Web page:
MEXICO CITY (Reuters) - Former top Mexican security official Genaro Garcia Luna, accused in the United States of taking bribes to help a top drug gang operate freely, has been hit with a new charge that could add 20 years to his sentence if convicted, prosecutors said Thursday.
Garcia Luna, a minister during the term of former President Felipe Calderon, now faces a charge of “engaging in a continuing criminal enterprise,” the U.S. Department of Justice (DOJ) said.
In January, Garcia Luna pleaded not guilty to accusations of drug trafficking conspiracy and making false statements.
Two former law enforcement officials who worked under Garcia Luna were also each charged with three counts of cocaine trafficking, the DOJ said on Thursday.
Luis Cardenas Palomino, 51, and Ramon Pequeno Garcia, 53, are both at large.
“In exchange for multimillion-dollar bribes, the defendants allegedly permitted the Sinaloa Cartel to operate with impunity in Mexico,” the DOJ said in a statement.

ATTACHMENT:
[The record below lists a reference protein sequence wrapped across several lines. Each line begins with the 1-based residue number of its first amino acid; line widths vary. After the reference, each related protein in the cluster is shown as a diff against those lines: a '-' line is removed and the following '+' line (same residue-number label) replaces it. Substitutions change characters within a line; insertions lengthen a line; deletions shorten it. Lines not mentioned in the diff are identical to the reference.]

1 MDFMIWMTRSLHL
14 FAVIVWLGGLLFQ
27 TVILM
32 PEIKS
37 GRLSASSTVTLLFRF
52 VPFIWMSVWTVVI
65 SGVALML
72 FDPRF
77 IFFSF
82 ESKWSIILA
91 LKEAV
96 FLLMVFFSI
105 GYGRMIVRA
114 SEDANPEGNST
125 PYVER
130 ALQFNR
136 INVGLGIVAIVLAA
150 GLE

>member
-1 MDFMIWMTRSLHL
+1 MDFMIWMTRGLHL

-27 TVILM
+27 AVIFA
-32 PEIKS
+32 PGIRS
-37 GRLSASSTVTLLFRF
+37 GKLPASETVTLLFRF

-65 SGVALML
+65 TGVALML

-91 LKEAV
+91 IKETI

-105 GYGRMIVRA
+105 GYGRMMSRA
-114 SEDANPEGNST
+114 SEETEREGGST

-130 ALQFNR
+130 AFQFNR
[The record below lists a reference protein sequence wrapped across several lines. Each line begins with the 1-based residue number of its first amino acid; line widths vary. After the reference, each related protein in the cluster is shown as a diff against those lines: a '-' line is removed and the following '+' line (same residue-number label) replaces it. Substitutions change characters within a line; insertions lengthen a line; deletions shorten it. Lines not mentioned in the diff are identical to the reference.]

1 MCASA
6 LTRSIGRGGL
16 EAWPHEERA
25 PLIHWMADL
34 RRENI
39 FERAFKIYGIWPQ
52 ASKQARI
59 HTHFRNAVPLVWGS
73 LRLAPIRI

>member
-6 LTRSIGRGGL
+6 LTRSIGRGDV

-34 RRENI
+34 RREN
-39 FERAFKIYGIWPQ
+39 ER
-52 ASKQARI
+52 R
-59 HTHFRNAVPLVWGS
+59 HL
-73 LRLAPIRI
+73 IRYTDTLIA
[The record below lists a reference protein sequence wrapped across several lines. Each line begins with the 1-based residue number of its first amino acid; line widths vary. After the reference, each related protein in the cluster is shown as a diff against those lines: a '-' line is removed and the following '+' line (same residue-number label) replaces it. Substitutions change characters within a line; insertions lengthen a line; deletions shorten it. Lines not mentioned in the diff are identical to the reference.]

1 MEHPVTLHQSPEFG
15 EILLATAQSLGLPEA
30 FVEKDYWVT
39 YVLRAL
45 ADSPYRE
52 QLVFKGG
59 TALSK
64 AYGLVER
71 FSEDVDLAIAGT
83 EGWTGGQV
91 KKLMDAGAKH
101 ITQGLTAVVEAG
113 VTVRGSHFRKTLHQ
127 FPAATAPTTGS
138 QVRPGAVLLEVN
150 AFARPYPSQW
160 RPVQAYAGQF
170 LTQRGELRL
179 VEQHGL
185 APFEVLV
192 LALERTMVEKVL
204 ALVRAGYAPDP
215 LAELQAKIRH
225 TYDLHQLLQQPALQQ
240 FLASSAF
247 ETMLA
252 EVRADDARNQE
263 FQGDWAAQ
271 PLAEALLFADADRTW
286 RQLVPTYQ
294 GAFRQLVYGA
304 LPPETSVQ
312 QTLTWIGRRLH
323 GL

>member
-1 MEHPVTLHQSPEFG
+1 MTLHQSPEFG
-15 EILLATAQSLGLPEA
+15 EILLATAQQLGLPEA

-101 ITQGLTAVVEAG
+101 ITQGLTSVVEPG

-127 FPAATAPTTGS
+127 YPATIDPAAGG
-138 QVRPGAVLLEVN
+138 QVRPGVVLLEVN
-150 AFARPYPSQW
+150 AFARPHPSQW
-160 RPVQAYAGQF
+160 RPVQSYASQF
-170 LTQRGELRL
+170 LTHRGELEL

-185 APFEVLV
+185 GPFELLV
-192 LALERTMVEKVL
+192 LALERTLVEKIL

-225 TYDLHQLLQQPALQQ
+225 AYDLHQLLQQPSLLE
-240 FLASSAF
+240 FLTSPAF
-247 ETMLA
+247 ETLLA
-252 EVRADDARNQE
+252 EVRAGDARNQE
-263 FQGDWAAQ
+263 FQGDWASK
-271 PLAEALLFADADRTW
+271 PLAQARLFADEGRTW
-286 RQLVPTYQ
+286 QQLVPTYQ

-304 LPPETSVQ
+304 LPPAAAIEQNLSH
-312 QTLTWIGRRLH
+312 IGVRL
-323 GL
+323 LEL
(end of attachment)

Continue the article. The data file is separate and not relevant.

Cesar De Castro, Garcia Luna’s lawyer listed in court filings, did not immediately respond to a request for comment.
Garcia Luna, 51, whose case is in federal court in New York, and his two ex-officers are accused of having used their high-ranking posts to allow illegal drug trafficking.
The trio is also suspected of providing sensitive information to the cartel and its rivals to facilitate the crimes.
Prosecutors say the defendants put officials in power in certain areas controlled by the Sinaloa Cartel, once led by convicted kingpin Joaquin “El Chapo” Guzman.
The cartel delivered bribes to Garcia Luna in briefcases on at least two occasions, according to prosecutors.
If convicted, the three former officials could face up to life in prison.
The new charge against Garcia Luna could trigger a minimum 20 years behind bars. He had previously been facing a minimum sentence of 10 years.
Mexican President Andres Manuel Lopez Obrador last May urged U.S. authorities to probe Garcia Luna’s case from within both governments.
Reporting by Daina Beth Solomon and David Alire Garcia in Mexico City; Additional reporting by Jonathan Stempel in New York; Editing by Lincoln Feast.
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